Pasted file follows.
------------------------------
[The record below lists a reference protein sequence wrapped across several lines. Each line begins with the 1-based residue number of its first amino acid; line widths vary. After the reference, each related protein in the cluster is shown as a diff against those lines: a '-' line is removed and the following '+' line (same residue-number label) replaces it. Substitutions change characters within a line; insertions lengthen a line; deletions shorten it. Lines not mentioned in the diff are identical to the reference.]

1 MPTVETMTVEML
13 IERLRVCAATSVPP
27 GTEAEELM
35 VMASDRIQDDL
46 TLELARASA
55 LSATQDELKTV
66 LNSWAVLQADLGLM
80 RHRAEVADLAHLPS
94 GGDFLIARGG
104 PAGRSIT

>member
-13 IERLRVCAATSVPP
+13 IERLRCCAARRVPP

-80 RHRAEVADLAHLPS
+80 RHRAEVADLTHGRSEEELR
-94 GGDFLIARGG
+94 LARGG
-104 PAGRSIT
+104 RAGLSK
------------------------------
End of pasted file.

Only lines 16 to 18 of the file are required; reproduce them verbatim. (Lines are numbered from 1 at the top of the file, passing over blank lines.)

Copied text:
+80 RHRAEVADLTHGRSEEELR
-94 GGDFLIARGG
+94 LARGG